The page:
# Computational Modelling for Efficient Transdentinal Drug Delivery

^{1}

^{2}

^{*}

## Abstract

**:**

## 1. Introduction

## 2. Transport of Therapeutic Compounds through the Dentinal Tissue

^{2}. In addition, the dentinal tubules are connected to each other by branching canalicular systems.

## 3. Materials and Methods

#### 3.1. Code Validation

^{2}) and it was attached with a minimum quantity of aquarium marine silicone (Top sil, Mercola, Athens, Greece) carefully placed on the enamel margins of the dentine disc. After the silicone was set, all of the joints were reinforced externally with sticky wax (Kem-den, Purton, UK) and the whole system was filled with Ringer’s solution (Vioser, Iraklio, Greece) to be checked for leakages. The experimental conduit, which is schematically presented in Figure 2, is a closed system that was constructed at the Dental School of Aristotle University of Thessaloniki.

^{−10}m

^{2}/s [23]) through the dentinal disc to the opposite area (i.e., the observation area) is measured using the non-intrusive experimental technique μ-LIF (μ-Laser Induced Fluorescence). Two concentration groups of the aqueous solution were used, namely G1 for M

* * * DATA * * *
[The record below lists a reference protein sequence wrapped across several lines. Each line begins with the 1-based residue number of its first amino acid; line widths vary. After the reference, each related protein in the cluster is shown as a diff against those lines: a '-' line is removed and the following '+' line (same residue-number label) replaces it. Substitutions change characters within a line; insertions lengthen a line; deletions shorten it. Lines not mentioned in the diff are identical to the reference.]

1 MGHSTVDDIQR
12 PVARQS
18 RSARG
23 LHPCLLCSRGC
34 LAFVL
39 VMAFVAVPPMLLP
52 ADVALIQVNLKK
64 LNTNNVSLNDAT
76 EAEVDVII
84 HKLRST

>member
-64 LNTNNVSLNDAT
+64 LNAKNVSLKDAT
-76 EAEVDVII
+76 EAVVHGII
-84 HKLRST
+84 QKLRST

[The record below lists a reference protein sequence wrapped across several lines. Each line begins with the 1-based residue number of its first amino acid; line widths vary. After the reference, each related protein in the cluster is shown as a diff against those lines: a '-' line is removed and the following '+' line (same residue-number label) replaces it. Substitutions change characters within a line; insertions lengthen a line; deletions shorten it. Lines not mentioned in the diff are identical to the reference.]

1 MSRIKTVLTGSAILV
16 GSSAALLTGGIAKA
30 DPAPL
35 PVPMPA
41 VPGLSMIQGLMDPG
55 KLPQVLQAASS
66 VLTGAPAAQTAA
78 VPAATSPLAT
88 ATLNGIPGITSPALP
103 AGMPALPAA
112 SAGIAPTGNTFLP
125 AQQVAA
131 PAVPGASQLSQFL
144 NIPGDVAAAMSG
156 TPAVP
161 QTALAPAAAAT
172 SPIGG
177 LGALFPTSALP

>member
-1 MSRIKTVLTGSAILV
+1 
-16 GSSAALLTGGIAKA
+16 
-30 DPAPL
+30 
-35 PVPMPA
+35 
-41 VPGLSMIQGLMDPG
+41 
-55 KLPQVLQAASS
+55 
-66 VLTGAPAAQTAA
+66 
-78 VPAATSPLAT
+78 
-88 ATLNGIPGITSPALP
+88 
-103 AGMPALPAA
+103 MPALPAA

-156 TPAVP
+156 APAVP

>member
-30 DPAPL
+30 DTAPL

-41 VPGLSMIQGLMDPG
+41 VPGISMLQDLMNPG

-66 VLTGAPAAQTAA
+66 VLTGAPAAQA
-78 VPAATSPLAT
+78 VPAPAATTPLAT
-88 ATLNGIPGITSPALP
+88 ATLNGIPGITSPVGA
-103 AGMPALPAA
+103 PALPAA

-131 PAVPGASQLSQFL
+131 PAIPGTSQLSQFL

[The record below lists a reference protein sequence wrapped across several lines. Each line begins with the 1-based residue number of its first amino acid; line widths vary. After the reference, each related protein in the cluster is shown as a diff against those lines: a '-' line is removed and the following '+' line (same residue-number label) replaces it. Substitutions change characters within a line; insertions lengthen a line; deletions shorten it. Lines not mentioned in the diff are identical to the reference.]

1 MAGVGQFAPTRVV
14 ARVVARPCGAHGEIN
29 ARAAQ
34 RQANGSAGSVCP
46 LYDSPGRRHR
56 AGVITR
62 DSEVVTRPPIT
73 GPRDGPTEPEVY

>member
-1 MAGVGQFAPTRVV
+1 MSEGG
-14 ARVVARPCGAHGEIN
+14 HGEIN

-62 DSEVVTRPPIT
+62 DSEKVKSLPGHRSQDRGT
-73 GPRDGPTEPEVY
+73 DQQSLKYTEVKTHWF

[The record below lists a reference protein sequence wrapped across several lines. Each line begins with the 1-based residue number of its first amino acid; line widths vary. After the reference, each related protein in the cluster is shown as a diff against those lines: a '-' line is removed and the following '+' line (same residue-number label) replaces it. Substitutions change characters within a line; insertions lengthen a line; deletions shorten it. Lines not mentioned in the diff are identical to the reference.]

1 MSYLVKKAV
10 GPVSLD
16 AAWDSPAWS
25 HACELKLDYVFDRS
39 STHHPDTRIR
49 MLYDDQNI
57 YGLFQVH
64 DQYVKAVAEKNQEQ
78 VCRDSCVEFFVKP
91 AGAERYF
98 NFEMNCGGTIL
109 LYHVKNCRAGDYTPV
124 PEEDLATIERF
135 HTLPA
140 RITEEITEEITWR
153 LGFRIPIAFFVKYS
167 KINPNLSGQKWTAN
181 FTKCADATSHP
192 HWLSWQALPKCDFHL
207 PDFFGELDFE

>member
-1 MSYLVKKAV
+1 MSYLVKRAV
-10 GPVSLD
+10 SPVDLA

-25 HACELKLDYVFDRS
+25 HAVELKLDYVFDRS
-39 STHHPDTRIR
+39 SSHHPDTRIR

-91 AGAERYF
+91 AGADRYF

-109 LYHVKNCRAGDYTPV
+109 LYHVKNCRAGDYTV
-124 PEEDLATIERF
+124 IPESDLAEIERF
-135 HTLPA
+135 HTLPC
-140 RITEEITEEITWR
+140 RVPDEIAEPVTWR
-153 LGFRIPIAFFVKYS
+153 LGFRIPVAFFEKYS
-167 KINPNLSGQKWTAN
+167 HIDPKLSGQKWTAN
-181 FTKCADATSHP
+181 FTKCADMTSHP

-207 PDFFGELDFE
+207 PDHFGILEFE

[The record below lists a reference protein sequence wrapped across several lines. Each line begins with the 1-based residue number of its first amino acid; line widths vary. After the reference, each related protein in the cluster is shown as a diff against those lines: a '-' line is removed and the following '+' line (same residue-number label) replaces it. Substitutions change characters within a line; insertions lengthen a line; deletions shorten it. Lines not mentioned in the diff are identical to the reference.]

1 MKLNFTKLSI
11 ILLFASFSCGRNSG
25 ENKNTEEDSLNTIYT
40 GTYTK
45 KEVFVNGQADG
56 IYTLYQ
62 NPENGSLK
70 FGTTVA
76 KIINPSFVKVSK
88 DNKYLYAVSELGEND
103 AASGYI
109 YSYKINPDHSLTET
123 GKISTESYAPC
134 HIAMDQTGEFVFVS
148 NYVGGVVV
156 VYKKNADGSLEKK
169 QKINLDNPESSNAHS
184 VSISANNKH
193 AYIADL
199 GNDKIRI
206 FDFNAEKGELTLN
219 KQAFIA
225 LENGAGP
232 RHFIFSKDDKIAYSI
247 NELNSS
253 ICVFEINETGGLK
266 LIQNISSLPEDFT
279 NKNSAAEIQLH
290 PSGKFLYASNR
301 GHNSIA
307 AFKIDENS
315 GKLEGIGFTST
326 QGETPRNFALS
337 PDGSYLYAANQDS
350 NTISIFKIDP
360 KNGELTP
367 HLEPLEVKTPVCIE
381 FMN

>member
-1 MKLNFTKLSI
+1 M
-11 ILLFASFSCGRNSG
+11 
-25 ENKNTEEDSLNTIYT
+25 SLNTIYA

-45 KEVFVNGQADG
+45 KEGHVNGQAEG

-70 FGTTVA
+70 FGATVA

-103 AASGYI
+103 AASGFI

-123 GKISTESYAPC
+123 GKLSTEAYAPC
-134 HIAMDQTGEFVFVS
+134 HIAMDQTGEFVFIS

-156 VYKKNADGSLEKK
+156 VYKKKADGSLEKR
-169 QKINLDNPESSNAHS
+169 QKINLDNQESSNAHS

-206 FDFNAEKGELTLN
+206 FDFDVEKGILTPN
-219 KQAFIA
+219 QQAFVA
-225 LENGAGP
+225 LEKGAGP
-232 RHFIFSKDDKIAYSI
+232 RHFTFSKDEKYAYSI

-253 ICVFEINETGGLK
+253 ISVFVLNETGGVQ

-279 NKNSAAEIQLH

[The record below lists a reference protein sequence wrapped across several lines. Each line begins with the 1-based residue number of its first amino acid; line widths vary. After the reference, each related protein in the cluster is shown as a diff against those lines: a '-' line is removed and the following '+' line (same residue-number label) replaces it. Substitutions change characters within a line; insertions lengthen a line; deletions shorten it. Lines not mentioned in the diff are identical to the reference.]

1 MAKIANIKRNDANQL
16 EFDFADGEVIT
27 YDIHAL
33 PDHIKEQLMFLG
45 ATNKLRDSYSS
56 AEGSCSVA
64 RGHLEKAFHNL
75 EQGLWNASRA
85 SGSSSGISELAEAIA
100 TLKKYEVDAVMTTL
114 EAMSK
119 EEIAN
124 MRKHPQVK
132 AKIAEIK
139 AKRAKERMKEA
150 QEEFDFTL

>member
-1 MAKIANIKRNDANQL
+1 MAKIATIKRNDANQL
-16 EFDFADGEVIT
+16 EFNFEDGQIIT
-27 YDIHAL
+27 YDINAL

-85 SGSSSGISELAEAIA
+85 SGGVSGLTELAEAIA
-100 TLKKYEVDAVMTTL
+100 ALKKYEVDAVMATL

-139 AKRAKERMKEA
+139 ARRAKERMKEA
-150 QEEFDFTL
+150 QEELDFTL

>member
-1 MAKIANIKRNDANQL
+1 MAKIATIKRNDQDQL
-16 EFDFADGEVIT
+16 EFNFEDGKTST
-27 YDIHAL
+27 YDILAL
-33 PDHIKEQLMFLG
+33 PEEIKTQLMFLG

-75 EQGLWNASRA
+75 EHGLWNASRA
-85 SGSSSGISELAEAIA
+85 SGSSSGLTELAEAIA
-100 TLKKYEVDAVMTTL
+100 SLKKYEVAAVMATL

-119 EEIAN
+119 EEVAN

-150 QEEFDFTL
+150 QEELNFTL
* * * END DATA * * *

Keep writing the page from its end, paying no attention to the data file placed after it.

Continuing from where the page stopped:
_{0}= 0.1 mg/L and G2 for M

_{0}= 0.05 mg/L.

- Prior to the actual measurements, the system is calibrated using suitable solutions. In our case aqueous Rhodamine B solutions with known concentrations, namely, M = 0.05, 0.025 and 0.00 mg/L were employed, while, for each concentration C
_{i}, an image C_{(x,y)}is taken. - To reduce noise, image masking of the acquired images is performed before defining an appropriate Region of Interest (ROI), at which the fluorescence intensity is measured.
- The relationship between the measured fluorescence intensity field I
_{(x,t)}and the concentration field C_{(x,y)}is determined. - A set of 20 images is acquired and the mean image is calculated.
- Each mean image is compared with the previously defined μ-LIF calibration curve.